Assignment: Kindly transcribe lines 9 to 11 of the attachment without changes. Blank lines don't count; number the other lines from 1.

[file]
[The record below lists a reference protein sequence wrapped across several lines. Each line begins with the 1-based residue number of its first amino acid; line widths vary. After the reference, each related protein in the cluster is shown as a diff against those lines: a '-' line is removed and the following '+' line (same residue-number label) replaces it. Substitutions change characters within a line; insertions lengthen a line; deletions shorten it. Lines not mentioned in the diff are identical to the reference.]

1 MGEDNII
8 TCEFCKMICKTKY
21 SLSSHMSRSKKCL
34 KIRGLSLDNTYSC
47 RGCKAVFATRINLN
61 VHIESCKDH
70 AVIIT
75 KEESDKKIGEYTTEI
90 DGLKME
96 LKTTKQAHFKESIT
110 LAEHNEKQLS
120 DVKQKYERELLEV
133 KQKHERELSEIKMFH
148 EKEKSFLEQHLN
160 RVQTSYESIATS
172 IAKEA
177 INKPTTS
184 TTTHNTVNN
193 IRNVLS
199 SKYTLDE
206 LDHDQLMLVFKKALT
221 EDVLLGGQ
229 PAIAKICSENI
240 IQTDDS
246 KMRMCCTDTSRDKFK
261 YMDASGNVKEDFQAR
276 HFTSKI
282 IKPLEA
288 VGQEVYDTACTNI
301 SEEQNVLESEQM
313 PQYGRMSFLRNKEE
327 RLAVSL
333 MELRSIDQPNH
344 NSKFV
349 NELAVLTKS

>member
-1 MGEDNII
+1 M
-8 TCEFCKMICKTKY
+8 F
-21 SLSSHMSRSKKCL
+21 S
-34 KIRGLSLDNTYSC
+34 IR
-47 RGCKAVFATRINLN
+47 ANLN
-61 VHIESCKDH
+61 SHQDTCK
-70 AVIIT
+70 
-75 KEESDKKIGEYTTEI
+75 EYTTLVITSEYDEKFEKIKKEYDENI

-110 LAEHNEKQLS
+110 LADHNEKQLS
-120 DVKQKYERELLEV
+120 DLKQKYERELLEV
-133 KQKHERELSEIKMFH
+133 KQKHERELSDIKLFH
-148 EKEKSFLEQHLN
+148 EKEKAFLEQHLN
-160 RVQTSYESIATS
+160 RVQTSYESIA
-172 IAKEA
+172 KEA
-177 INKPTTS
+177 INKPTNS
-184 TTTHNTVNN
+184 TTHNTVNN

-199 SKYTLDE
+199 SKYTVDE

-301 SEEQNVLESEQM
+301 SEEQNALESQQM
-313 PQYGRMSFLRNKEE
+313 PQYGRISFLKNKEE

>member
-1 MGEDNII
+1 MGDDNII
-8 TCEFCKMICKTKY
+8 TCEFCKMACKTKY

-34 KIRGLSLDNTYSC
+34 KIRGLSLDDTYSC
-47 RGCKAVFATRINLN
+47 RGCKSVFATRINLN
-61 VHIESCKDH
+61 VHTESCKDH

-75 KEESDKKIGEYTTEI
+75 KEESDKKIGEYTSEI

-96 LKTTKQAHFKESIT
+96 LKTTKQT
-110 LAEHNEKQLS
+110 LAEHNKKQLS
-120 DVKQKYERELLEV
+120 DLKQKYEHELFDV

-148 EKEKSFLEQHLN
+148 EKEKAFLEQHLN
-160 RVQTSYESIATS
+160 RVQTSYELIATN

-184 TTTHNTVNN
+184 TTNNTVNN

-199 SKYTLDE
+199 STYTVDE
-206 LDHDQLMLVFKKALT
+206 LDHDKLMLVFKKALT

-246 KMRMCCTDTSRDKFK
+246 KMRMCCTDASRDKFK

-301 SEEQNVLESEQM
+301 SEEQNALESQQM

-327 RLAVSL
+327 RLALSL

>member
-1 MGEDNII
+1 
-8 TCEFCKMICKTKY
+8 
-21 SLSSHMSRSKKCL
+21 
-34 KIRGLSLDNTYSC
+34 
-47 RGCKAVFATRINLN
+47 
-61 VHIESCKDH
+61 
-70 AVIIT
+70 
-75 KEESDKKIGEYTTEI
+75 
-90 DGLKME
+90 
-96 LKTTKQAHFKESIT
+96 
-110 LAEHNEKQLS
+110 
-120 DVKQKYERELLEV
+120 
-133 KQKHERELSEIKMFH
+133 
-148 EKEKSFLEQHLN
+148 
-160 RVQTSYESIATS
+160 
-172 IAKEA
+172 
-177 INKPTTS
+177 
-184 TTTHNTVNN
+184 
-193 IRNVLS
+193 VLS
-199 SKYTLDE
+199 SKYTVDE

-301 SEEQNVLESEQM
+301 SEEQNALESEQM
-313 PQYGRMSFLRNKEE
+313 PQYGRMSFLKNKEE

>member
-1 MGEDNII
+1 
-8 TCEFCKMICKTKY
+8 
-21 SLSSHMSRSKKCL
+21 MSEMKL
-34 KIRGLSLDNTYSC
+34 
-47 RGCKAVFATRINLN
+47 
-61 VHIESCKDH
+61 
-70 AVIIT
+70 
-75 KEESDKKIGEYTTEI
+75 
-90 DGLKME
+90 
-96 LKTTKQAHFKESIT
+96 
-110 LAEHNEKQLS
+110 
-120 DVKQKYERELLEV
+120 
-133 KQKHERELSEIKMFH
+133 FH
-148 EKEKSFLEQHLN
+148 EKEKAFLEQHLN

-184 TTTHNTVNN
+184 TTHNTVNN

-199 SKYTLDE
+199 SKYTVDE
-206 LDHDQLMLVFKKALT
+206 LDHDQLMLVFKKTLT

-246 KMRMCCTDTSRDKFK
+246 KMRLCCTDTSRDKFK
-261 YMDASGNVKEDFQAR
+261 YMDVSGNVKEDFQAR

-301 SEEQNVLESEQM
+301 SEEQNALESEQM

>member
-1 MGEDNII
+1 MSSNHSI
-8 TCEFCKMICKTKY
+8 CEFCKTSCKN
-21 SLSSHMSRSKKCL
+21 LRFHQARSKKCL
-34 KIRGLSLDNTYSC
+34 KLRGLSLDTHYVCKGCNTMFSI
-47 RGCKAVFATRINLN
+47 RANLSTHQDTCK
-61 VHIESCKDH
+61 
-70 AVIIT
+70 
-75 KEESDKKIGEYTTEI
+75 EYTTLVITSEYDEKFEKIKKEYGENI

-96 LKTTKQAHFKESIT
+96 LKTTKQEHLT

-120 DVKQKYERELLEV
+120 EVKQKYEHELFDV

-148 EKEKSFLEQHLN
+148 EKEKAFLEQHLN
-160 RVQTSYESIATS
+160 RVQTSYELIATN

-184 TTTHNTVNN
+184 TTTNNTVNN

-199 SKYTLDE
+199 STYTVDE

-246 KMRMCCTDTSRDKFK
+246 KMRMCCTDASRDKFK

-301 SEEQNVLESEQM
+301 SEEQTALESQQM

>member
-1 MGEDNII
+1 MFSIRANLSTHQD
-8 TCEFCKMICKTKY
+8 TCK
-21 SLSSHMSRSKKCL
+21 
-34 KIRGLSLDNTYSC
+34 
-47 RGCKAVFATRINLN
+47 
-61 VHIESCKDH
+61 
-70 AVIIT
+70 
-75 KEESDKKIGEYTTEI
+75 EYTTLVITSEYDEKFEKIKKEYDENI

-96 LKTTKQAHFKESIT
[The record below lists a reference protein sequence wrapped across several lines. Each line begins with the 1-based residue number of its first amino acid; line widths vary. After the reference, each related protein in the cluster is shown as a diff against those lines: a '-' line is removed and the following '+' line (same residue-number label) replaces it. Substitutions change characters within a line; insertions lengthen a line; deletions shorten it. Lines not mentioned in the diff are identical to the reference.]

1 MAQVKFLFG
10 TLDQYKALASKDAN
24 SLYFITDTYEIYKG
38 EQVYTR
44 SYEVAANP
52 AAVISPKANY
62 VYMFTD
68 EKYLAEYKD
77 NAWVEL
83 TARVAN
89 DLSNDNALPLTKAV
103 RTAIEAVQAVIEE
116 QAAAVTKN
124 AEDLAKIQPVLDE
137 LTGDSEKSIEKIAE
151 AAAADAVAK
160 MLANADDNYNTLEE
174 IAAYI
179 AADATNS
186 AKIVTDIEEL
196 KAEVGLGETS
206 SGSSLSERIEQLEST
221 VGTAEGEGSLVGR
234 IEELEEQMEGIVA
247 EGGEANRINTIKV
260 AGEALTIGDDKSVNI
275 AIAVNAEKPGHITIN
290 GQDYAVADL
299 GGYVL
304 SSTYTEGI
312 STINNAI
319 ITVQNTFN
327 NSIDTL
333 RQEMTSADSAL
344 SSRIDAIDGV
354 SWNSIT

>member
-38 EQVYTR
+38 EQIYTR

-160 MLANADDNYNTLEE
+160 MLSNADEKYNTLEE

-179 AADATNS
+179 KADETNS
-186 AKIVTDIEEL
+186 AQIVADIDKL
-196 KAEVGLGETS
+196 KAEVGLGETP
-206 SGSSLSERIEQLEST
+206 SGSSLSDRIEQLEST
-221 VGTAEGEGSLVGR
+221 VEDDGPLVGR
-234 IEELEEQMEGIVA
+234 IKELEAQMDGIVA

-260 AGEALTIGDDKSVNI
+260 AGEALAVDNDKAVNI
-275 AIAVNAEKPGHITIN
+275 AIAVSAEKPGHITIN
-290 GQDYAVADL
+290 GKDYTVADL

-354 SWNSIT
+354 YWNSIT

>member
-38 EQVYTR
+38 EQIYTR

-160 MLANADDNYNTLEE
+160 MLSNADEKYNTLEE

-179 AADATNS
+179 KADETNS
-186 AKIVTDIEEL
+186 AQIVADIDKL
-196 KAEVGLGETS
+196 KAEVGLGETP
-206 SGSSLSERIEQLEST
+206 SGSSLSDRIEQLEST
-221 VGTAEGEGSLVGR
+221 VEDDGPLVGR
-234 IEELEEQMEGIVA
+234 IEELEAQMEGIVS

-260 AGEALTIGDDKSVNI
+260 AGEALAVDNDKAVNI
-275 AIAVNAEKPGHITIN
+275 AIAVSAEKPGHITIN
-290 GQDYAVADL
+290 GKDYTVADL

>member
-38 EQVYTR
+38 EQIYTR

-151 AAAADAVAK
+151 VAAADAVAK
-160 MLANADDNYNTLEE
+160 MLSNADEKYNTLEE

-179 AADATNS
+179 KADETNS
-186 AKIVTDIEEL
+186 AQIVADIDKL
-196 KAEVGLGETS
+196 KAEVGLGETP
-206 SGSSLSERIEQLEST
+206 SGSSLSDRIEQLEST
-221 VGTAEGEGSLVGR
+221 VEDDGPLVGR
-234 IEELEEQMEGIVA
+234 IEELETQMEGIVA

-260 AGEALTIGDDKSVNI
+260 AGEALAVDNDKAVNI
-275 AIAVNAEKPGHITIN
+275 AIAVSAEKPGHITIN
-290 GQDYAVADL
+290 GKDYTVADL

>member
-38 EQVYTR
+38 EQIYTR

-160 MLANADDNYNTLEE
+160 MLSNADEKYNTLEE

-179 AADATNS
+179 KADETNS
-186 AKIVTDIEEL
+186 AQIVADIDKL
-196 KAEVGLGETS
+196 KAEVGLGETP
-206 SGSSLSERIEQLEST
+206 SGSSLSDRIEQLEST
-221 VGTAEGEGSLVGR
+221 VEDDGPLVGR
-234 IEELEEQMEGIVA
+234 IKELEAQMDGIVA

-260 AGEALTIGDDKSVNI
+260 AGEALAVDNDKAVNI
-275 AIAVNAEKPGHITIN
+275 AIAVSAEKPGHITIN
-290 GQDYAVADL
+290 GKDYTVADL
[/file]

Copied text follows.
75 KEESDKKIGEYTTEI
90 DGLKME
96 LKTTKQAHFKESIT